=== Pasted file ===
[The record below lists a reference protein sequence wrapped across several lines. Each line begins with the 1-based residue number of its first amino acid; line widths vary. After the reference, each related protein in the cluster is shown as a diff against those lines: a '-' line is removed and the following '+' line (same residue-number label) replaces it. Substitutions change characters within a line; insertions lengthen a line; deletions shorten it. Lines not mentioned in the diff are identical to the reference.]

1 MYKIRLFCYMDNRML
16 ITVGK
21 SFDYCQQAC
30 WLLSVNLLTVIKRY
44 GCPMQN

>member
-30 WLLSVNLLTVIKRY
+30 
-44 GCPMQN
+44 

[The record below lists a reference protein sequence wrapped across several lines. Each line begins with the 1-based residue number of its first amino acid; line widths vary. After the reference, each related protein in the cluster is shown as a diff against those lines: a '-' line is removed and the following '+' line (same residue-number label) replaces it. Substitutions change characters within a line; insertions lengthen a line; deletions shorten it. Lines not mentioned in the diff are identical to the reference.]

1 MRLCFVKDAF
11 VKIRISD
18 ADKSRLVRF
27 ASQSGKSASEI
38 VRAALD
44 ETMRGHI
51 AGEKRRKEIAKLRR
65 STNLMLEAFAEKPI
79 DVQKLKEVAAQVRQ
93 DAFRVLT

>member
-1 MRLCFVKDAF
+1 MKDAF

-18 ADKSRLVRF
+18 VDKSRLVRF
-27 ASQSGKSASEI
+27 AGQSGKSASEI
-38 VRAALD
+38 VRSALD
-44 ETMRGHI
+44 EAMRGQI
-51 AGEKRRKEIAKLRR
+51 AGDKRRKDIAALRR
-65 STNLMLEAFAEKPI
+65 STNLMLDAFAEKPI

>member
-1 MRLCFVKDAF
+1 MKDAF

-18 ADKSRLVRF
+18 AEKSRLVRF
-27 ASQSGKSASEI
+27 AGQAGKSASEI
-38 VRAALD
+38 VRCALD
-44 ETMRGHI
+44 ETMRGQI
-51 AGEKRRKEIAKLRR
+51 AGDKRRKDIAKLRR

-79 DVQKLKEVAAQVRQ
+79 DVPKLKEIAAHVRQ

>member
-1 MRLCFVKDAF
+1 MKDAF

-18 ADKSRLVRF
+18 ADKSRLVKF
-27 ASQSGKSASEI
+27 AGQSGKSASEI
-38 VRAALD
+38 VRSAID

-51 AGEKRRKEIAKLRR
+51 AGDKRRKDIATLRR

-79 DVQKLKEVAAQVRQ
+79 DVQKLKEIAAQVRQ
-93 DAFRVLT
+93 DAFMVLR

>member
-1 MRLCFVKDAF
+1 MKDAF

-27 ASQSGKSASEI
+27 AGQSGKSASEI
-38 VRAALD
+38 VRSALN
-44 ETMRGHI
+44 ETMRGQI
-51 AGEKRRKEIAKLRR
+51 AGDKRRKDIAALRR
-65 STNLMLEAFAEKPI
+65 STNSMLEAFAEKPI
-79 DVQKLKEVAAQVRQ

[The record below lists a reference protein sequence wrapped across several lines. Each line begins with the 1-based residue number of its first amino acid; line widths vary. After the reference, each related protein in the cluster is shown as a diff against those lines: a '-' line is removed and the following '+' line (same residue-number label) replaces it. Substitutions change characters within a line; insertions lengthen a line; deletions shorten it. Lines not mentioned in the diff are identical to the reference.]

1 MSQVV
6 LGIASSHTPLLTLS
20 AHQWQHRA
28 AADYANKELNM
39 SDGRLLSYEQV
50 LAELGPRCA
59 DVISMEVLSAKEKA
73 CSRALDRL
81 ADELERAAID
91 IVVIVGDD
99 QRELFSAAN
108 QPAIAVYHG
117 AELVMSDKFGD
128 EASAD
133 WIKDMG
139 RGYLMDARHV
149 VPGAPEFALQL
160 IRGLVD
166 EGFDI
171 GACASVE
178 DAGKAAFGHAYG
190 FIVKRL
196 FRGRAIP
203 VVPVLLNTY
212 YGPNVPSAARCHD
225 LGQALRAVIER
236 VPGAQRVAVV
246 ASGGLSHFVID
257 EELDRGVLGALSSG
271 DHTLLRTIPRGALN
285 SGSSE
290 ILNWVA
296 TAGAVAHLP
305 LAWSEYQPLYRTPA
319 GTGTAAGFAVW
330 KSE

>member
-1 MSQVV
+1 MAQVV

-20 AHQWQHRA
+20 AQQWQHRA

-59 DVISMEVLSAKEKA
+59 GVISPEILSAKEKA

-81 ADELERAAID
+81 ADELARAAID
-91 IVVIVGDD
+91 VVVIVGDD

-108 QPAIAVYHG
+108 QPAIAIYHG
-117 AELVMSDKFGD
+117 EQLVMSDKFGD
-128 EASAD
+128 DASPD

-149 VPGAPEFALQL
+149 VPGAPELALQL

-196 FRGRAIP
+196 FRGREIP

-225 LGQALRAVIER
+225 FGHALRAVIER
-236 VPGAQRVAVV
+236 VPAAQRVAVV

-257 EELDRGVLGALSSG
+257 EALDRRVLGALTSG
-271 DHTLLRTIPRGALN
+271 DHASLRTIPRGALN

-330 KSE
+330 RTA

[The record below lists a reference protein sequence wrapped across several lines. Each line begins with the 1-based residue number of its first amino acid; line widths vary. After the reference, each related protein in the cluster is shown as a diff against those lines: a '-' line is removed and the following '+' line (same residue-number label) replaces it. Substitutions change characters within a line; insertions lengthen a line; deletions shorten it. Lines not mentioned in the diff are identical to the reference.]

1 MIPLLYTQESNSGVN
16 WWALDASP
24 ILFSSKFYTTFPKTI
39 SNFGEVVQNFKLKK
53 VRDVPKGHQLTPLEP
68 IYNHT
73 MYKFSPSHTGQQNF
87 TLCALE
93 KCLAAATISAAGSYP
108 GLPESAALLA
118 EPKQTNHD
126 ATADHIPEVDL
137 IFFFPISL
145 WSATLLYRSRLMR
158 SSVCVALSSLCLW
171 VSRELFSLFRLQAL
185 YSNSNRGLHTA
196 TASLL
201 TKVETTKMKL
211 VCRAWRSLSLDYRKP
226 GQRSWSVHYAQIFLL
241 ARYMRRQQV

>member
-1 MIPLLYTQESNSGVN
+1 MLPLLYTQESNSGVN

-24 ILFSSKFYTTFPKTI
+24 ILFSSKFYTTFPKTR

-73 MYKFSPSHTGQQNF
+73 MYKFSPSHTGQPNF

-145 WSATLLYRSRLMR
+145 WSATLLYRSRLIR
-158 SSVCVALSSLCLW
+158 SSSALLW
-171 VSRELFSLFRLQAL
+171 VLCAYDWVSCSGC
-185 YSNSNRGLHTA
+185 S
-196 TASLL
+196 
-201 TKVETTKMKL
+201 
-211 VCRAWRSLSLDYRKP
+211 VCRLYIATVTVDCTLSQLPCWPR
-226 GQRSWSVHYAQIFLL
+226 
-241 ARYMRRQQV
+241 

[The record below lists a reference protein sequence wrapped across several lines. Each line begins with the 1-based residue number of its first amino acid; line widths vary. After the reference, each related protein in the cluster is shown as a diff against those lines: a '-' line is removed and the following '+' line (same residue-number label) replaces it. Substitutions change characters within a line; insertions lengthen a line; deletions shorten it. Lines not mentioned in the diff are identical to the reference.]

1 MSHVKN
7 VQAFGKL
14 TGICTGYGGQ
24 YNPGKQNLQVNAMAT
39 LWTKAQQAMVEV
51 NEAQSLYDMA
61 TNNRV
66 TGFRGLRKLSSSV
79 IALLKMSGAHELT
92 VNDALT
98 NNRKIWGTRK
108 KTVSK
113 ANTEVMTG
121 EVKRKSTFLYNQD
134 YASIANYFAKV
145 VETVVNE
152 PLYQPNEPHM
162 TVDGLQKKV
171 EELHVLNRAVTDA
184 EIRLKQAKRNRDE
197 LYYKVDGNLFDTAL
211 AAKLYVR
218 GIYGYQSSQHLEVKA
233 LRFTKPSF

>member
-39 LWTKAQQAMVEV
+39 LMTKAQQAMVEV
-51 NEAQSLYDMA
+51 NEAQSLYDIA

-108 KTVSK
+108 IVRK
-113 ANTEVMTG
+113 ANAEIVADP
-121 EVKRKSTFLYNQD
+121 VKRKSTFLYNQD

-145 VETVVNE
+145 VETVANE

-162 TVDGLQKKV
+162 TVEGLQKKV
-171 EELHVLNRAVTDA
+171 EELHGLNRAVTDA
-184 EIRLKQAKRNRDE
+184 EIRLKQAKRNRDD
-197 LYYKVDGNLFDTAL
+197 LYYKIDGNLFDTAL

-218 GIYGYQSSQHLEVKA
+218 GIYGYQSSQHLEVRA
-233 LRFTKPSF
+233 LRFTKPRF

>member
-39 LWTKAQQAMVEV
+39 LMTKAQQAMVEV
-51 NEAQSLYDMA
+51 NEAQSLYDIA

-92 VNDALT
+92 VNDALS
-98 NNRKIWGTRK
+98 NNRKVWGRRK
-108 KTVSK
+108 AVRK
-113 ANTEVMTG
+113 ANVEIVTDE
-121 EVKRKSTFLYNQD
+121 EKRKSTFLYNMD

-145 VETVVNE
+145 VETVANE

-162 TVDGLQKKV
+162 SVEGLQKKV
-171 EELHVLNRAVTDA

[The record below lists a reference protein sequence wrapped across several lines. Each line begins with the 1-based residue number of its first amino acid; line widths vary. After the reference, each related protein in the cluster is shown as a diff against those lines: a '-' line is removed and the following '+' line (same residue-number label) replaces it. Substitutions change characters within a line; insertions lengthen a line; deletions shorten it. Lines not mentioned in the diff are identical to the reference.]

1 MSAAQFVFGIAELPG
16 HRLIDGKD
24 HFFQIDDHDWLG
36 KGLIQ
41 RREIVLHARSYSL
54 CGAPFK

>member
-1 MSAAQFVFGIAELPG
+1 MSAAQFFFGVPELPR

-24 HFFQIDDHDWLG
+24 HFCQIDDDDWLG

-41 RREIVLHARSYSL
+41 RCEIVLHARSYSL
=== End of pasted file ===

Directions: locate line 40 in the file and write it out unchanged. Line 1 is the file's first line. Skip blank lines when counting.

+1 MKDAF